15A.2 The Response of a Long-lived Mesoscale Convective System to Changes in Boundary Layer Stability

Thursday, 10 November 2016: 1:45 PM
Pavilion Ballroom East (Hilton Portland )
Manda B. Chasteen, University of Oklahoma, Norman, OK; and D. B. Parsons

Mesoscale convective systems (MCSs) are well known to make a significant contribution to the  nocturnal maximum in warm season precipitation observed over the Great Plains. Several climatological studies of these systems have been conducted revealing that the majority of these MCSs frequently weaken or dissipate in the morning with the cessation of the nocturnal low-level jet. However, previous research has shown that ~ 28% of these nocturnal MCSs remain steady or strengthen during the late morning. Accurate short-term forecasts of these long-lived convective systems remain a challenge, and guidance from numerical models is complicated by the relative difficulty these models have in accurately predicting nocturnal MCSs. Despite the challenges faced by forecasters, less research has been dedicated to understanding the mechanisms responsible for the persistence of these nocturnal systems into the following day. 

The system presented herein is a long-lived MCS that persisted through much of the diurnal cycle and was poorly forecast operationally. This MCS initiated around 02 UTC in an environment thought to have minimal convective available potential energy (CAPE) and went on to produce numerous wind and hail reports and one EF-1 tornado near 06 UTC. Thus, this system was not completely elevated throughout the nighttime despite the most-unstable CAPE existing aloft. High-resolution simulations using the Weather Research and Forecasting (WRF) model in tandem with Oklahoma Mesonet observations were utilized to study the evolution of the system as it encountered environments with different thermodynamic and kinematic characteristics and to better understand why the system persisted during the daytime as the boundary layer was destabilizing.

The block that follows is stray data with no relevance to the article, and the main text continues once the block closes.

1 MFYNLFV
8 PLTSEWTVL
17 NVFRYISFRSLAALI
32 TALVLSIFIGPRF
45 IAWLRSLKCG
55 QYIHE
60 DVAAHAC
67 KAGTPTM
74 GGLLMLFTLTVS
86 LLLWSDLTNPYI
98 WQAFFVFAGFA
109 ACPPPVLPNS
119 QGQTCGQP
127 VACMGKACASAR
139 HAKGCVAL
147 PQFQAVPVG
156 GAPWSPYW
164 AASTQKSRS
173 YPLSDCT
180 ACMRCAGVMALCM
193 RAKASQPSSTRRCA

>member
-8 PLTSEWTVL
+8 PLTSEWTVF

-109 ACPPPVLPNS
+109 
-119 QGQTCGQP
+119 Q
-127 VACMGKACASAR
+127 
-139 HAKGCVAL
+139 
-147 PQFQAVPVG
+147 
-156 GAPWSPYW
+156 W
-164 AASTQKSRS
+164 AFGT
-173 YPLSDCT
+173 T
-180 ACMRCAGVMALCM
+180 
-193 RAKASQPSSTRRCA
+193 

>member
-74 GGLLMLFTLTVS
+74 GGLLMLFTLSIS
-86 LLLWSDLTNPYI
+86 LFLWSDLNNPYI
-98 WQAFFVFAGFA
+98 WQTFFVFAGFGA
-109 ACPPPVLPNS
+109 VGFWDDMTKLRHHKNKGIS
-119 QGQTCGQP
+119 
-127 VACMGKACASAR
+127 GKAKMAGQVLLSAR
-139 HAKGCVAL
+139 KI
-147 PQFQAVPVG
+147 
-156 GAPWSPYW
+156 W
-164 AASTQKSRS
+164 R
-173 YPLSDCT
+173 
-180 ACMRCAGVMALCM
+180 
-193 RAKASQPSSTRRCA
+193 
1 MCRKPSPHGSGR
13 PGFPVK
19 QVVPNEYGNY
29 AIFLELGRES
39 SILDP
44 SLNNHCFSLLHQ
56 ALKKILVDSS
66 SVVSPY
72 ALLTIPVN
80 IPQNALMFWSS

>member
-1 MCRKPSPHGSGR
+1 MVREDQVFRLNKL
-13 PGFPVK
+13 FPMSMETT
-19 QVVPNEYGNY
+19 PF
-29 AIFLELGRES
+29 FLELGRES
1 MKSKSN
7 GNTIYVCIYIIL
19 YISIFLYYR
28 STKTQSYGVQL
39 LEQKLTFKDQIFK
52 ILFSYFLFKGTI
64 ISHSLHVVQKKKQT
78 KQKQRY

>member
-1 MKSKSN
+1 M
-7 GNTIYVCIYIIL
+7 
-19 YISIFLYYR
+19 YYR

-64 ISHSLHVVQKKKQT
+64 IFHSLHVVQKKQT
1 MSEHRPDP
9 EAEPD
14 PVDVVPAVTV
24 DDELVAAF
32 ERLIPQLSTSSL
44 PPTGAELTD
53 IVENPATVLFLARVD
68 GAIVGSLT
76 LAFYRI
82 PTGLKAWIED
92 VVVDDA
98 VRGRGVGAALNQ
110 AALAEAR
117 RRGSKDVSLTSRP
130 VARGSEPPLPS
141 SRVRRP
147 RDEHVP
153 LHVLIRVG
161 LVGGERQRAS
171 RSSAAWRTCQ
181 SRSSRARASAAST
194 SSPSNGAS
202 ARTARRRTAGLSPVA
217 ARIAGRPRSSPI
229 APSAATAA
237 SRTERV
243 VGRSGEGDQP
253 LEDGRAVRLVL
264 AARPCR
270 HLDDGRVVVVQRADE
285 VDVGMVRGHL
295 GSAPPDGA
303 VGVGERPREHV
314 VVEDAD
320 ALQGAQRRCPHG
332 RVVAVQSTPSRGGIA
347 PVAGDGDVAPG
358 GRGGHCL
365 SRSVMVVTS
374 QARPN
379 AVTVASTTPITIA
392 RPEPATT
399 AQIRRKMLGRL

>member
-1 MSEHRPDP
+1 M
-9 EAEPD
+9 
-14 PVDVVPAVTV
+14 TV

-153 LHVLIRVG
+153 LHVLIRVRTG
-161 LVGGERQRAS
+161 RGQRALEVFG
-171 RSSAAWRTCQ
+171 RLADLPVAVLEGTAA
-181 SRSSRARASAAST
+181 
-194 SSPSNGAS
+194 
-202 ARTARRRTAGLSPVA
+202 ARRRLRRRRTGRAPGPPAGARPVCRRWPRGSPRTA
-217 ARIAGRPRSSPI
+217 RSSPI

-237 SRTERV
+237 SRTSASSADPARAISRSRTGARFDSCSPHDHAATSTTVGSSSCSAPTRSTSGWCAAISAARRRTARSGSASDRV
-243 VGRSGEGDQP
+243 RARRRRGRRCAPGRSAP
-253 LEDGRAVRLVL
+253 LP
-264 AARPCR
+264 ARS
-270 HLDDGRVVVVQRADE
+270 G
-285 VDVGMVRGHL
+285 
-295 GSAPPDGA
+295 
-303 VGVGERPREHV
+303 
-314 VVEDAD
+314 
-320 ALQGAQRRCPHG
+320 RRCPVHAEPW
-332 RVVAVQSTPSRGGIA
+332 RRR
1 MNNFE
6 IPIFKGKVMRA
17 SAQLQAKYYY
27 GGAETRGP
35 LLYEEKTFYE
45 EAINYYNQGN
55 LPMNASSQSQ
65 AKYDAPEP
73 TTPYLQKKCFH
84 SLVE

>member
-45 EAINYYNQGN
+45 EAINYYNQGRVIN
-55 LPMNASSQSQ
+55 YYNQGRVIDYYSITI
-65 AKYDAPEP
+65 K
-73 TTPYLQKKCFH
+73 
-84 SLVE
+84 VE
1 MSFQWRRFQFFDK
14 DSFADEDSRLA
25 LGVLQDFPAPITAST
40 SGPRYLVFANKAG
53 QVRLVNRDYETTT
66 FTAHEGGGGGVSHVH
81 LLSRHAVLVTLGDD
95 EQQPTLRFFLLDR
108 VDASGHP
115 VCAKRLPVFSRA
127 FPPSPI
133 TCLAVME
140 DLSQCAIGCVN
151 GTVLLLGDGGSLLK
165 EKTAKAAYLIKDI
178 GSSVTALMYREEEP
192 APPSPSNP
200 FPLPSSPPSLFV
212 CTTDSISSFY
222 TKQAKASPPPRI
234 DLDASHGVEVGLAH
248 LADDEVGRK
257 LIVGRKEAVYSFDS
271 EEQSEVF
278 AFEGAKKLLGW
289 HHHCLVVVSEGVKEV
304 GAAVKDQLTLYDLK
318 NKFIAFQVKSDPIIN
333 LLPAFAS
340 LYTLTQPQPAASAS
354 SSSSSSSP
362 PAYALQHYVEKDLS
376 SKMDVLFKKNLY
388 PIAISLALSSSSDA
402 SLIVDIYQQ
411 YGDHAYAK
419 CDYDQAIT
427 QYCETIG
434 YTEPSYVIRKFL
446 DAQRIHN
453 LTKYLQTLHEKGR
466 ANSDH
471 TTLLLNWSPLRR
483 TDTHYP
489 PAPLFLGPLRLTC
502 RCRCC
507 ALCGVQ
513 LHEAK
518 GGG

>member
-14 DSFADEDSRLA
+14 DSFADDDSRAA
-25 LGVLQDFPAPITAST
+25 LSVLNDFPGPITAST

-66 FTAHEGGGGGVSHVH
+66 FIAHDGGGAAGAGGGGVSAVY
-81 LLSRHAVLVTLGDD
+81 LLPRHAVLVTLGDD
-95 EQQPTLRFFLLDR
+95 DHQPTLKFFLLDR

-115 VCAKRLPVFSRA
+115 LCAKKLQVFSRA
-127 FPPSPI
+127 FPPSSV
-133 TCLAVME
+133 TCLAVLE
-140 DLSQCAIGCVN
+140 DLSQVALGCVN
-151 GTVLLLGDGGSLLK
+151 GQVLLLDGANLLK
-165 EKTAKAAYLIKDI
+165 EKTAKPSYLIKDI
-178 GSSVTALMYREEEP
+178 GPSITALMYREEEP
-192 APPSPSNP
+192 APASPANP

The results of the WRF simulations match the observations well, providing insight into the maintenance mechanisms responsible for the system’s longevity. Despite initiating in a stable, nocturnal environment, the MCS was initially maintained by a surface cold pool. However, further environmental stabilization resulted in the system transitioning from being primarily cold-pool-driven to bore-driven, which corresponded to a lack of observed severe wind reports. However, during the nighttime, the observed system reorganized and accelerated southward, which the simulations attribute to a strengthening rear-inflow jet and accelerating cold pool that overtakes the bore and again dominates the system propagation. As the boundary layer began destabilizing with the onset of solar heating, the organized MCS was able to maintain itself as a cold-pool-driven system before moving off the Gulf coast.

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